Captivated: A Brief History Of Animals Exploited For Entertainment
Today, there are hundreds of dolphins, orcas, and other cetaceans on display in theme parks, zoos, and aquariums in nearly every corner of the globe, drawing millions of visitors and generating billions of dollars in revenue each year. While the parading of these animals is usually pitched as having "educational" value, the legacy of captivity is steeped in sordid tradition.
There might seem to be a vast divide between the crumbling ruins of the Colosseum to the polished tile of modern marine animal parks, but the ties between the two are unbroken by history. It was in the golden age of ancient Rome that event organizers realized the public's fascination with seeing wild animals staged before them. Great shows were held, pitting gladiators against lions, bears, and other exotic creatures -- representing for the prideful Empire their dominion over Nature itself.
But even then, these animals weren't used only for bloodsport; more than just controlling their fate, their actions could be shaped to our will as well. Soon, these wild creatures were dancing and performing tricks to the ravenous delight of the crowd -- behavior honed only by treatment worse than a swift death.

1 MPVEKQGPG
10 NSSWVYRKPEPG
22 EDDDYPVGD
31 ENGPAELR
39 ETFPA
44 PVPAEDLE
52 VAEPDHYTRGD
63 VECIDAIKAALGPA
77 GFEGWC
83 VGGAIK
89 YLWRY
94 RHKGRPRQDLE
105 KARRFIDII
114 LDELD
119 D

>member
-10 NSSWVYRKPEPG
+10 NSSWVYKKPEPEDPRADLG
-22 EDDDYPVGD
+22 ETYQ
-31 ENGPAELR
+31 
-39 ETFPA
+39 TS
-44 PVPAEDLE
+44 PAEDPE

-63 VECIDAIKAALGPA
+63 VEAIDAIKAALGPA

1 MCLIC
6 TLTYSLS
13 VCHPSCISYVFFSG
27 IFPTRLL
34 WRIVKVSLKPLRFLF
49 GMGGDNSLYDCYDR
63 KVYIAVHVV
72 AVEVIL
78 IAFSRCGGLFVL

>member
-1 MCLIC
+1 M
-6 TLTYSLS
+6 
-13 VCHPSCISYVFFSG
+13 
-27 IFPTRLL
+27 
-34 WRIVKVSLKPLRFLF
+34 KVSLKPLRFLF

Pliny, in his Natural History, eludes to these abuses:
"It is known that one elephant which was rather slow-witted in understanding instructions given to it and had been punished with repeated beatings, was found at night practising the same."
Even after the Roman Empire declined, the parading of animals continued to be linked to stately power and control. Kings and lords through the middle-ages collected these beasts en masse, as a source of amusement, and no doubt as symbols of their supremacy over the still mysterious wild. The public's interest in these animals also never waned. Lacking great stadiums in which to present them, caravans of trained beasts would often travel to the people.
These circuses, as they would come to be known, soon sprang up throughout Europe and, by the 1790s, in the New World as well. Often they were not elaborate affairs. In about the year 1815, an early pioneer in the industry, New York native Hackaliah Bailey, traveled throughout New England with a single elephant he purchased from a boat captain who had won it in an auction in London. His success spurred many imitators, and soon exotic animals from throughout the world were imported and exploited for profit.
Perhaps the most successful of these circus tycoons was P.T. Barnum, who in 1841 opened "Barnum's American Museum" in New York. A master promoter, Barnum became immensely wealthy presenting not only wild beasts, but also human "freaks" and other invented curiosities -- like a mermaid, which was just a monkey's head sewn to the body of a fish.
In the 1860, to keep pace with his audiences' expectation for new marvels, Barnum became the first to add cetaceans to his show -- though the experiment was ill fated. He purchased two white whales, but they died just days later after being kept in a tank of fresh water. Barnum would go on to purchase four more whales, but only two survived their poorly designed captivity long enough to be displayed.